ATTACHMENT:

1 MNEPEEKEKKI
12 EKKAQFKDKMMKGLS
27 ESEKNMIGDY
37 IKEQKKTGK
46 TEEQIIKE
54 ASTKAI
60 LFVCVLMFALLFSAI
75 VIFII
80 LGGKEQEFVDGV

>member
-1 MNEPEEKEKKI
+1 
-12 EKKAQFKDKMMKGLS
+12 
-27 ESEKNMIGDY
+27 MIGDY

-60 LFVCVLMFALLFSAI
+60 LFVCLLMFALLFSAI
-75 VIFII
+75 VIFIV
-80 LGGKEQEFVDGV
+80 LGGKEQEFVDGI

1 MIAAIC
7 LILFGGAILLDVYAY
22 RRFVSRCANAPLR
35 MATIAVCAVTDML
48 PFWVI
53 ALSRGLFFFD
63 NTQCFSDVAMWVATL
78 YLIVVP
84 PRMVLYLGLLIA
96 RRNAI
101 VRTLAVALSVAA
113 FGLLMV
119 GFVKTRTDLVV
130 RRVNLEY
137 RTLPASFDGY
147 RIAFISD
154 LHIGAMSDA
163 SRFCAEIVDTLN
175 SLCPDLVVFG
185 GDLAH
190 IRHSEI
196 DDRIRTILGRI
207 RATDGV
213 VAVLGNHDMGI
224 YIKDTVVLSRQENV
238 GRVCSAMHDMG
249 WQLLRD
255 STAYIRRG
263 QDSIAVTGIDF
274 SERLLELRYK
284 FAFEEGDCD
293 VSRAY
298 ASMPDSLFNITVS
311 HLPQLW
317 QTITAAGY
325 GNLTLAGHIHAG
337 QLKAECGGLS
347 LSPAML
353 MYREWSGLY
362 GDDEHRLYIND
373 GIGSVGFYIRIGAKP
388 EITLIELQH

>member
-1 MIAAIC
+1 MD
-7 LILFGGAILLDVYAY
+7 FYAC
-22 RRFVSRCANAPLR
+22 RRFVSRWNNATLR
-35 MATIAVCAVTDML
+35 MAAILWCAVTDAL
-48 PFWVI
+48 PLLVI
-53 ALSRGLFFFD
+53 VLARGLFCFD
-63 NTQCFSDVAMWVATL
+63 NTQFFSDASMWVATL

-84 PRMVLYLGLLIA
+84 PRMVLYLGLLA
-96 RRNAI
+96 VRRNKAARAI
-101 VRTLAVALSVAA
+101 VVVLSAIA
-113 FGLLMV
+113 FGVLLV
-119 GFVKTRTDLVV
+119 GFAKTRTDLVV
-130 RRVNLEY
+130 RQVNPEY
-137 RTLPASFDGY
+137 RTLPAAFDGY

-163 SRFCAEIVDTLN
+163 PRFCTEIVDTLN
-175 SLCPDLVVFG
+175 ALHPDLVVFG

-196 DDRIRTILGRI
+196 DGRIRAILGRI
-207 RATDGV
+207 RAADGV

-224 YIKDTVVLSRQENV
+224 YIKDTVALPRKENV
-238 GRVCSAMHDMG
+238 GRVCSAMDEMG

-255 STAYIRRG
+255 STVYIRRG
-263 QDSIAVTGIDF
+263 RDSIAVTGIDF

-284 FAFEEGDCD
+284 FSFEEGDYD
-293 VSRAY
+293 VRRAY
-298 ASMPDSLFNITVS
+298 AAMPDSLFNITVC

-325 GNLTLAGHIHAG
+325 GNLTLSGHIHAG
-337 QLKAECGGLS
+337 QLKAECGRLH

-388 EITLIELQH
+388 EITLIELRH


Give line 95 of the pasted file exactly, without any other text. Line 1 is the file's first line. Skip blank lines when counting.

+163 PRFCTEIVDTLN